The Real Jack The Ripper

In mid November 1888, with London still reeling from the gruesome details concerning the recent Jack the Ripper murder of Mary Kelly, which had taken place on the 9th November 1888, an attack took place in South London which had certain hallmarks of the Whitechapel murders, with the notable exception that, in this case, the victim survived and the perpetrator was arrested.

Reynolds’s Newspaper reported the story in its issue of Sunday November 18th, 1888:-


“At Southwark Police Court, Collingwood Hilton Fenwick, twenty-six, described as of no occupation, but said to be of independent means, was charged before Mr. Wyndham Slade with stabbing Ellen Worsfold, an unfortunate.

The prosecutrix, a good-looking girl of nineteen, stated that about one o’clock the other morning she met the prisoner in the Westminster Bridge Road, and he accompanied her to her lodgings at 18, Ann’s Place, Waterloo Road.

On arriving there he gave her half a crown.


He then came close to her and stabbed her in the abdomen.

Crying out for help, she pushed him away, and made for the door, but he intercepted her, put his back against it, and prevented her from going out, at the same time pointing a small penknife at her in a threatening manner.

She then found herself bleeding very much, and also saw blood on her assailant’s hands.


A young man, named Jim Peters, lived in the next room, and she called to him.

The prisoner then said, “Let me go.”

Witness replied that she would not do so until the arrival of a policeman, whereupon the accused immediately opened the door and ran down the stairs, she following.

Peters came out, and they both pursued Fenwick, Peters catching up to him in Tower Street, Waterloo Road, where the defendant gave up to him a knife (a small pearl-handled one-bladed penknife).


He was then detained until the arrival of Plain Clothes Constable Bettle, 95 L, who took the prisoner into custody.

Peters deposed that on hearing the girl’s cries he came out of his room without stockings or boots, and ran after the accused.

When he got up to him he was afraid to go near him, because from what the girl told him he was afraid he was encountering “Jack the Ripper.”

Fenwick gave him up the knife produced, and said if he would let him go he would give him a sovereign; but he held him until the constable took charge of him.


Dr. Frederick W. Farr, acting divisional surgeon of the L division, stated that he had examined the prosecutrix at the Kennington Road Police-station, and he found her to be suffering from a punctured wound half an inch long, which entered the flesh in the lower part of the abdomen. There had been great loss of blood. Although the wound was not serious, it would be a long time before it healed.


Constable Bettle deposed that when the prisoner was given into his charge he said, “I have made a great fool of myself. I have made a mistake which will be a warning to me for a long time to come.”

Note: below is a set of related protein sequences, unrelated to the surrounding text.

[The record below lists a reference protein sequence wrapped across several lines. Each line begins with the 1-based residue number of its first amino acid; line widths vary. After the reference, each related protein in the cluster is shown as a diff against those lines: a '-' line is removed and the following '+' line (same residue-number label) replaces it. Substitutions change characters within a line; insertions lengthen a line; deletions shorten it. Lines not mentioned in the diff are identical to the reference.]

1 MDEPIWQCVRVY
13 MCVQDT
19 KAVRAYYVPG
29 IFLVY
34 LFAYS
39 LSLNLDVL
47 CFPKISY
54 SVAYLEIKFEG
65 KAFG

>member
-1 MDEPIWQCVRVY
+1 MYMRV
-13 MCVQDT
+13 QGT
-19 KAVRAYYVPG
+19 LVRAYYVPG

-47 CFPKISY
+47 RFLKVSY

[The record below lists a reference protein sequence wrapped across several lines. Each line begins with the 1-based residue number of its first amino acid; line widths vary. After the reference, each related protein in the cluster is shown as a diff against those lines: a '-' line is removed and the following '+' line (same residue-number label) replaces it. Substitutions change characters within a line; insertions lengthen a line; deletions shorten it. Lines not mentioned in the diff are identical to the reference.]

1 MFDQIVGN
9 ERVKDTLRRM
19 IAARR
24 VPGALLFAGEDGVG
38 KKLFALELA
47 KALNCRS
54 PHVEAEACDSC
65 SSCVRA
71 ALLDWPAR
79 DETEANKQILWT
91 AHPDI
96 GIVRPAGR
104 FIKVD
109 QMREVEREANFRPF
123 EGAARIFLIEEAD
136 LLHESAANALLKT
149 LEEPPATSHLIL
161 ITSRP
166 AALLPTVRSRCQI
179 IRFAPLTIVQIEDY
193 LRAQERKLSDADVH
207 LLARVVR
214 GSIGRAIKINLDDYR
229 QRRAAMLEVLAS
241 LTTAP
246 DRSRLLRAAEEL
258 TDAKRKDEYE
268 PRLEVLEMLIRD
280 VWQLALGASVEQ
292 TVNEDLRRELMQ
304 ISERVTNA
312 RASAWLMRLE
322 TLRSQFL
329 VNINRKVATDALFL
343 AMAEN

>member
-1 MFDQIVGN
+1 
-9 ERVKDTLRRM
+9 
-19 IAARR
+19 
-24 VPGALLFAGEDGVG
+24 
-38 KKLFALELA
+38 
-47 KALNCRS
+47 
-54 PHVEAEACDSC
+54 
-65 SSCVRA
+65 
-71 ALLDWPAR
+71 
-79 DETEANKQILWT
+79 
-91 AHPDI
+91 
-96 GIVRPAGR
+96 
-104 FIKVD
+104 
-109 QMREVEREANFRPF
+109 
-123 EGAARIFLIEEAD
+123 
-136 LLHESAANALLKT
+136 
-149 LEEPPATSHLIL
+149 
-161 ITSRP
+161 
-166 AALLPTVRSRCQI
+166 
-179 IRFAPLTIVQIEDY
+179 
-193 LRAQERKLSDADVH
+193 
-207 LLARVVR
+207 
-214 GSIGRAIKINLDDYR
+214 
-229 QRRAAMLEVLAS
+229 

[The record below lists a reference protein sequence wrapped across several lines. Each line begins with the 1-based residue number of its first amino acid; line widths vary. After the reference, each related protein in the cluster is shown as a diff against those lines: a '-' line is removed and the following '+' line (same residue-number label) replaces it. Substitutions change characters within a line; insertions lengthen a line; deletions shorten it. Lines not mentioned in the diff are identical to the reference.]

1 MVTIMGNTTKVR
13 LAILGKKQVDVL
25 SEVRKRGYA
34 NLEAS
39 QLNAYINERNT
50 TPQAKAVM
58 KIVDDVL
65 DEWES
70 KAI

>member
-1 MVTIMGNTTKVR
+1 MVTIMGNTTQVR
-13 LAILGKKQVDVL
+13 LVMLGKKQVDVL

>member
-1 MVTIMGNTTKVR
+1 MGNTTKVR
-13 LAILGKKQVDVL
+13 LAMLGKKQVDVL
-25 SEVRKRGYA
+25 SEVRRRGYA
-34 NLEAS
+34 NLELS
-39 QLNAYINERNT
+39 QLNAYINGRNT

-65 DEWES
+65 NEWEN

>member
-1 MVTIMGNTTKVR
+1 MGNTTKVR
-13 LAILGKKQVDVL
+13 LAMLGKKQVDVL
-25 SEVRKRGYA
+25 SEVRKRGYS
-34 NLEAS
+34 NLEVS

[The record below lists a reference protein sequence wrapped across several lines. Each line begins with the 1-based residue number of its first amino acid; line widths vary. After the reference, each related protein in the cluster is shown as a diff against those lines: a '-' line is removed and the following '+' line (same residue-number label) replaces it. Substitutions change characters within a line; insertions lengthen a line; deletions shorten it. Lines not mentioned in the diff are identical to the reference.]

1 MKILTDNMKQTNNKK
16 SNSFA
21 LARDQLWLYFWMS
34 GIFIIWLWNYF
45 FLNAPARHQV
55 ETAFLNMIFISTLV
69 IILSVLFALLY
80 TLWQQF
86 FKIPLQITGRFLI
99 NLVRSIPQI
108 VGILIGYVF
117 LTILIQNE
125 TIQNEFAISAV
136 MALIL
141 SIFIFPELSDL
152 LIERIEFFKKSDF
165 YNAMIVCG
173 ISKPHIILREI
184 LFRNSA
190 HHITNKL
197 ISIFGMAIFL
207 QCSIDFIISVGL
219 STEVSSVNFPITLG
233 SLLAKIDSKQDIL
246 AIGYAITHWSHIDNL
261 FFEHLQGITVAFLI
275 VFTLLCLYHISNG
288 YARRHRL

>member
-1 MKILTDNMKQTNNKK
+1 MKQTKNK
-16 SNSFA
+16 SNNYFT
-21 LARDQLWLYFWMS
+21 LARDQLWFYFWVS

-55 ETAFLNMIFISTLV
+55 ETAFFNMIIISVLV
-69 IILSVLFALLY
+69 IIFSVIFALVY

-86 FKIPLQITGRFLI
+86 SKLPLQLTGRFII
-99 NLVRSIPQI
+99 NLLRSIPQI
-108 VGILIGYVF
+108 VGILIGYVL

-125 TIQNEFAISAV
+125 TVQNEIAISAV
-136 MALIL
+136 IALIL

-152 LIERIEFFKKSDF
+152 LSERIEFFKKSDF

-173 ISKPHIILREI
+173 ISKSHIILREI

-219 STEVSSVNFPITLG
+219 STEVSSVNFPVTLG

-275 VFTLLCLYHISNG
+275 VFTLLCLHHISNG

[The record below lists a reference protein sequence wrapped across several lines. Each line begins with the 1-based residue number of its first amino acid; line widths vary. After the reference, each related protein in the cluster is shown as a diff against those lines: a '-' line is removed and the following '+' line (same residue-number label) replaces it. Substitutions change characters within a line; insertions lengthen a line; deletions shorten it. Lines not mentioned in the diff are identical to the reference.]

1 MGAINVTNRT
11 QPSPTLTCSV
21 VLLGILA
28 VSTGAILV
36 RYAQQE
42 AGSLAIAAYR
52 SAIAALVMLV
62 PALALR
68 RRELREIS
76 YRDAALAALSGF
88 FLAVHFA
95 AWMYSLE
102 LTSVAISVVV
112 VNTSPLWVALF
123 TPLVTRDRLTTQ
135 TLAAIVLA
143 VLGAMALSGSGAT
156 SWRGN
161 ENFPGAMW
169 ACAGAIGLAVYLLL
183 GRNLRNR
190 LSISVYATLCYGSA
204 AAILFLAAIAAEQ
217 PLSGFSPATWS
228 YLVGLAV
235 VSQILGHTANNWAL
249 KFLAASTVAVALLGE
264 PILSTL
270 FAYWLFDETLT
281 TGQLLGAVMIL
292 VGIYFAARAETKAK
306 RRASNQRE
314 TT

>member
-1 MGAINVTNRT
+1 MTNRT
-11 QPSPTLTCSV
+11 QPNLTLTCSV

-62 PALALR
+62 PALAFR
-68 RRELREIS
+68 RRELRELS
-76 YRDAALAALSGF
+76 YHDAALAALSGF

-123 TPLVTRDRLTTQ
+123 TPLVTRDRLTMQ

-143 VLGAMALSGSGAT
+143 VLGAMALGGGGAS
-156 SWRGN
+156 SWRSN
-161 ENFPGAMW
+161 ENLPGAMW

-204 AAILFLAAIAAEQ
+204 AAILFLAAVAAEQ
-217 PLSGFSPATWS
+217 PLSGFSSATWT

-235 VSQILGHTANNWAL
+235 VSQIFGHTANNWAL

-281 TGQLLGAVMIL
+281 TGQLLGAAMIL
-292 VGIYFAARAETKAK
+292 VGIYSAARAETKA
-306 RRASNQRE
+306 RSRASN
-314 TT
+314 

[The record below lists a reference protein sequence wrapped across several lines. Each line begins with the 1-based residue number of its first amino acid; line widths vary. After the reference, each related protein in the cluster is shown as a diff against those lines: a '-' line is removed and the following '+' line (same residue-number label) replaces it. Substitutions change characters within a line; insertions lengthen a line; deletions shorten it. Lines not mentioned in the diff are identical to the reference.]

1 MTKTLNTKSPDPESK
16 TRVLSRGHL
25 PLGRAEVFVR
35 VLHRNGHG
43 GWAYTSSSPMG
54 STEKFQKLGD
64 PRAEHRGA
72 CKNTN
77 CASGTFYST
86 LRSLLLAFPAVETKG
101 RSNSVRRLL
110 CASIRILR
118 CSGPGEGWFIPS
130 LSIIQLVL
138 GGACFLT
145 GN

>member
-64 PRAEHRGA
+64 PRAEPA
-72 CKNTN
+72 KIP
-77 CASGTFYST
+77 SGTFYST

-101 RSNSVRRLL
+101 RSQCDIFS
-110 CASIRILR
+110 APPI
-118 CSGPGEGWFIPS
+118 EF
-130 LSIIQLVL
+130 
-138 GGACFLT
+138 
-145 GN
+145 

The accused had been drinking.


Inspector Jackson, who had charge of the case, stated that Fenwick was a man of means, living on his income, and had hitherto borne a good character.

The prisoner – who seemed to feel his position acutely, and when the doctor gave his evidence looked perfectly staggered and nearly fainted – was remanded for a week in custody.”


On Wednesday December 12th, 1888, Collingwood Hilton Fenwick, was tried at the Central Criminal Court (The Old Bailey) for maliciously wounding Ellen Worsfold.

Since there was little doubt that he had carried out the attack, the defence resorted to calling witnesses who testified as to the character of the defendant.

It was stated at the trial that he was the “son of Mr Fenwick, late a member of the firm of Messrs. Aspinall and Fenwick, solicitors of Liverpool.”

However, in view of the evidence, there was little that the defence could really do and Fenwick was found guilty of unlawful wounding.

A press clipping on the case.
From The Western Times, 14th December, 1888. Copyright, The British Library Board.


No sooner had I gone to press, so to speak, with the above article than I was contacted by How Brown of JTR Forums, who points out that, according to the Old Bailey online transcripts of the case, Fenwick was in fact found nor guilty of the offence.

Although there isn’t a great deal in the transcript – the actual facts of the case are listed as “unfit for publication” – the Old Bailey online certainly does say that he was found “Not Guilty.” You can read the transcript here.

Thanks to How Brown for that.


What is interesting is that the newspaper accounts say he was found guilty, and one paper, The Aberdeen Press and Journal, actually states that he was given a sentence of twelve months hard labour.

The press clipping about the case.
From The Aberdeen Press And Journal, 15th December, 1888. Copyright, The British Library Board.


This discrepancy has two explanations.

Either, the Old Bailey transcript is wrong, or the newspapers of the day misreported the verdict.

Given that the newspaper accounts seem to have originated from a single news agency report, the latter is a major possibility, albeit, as How brown so rightly points out – “You know how it is…Nothing is easy in Ripperology!”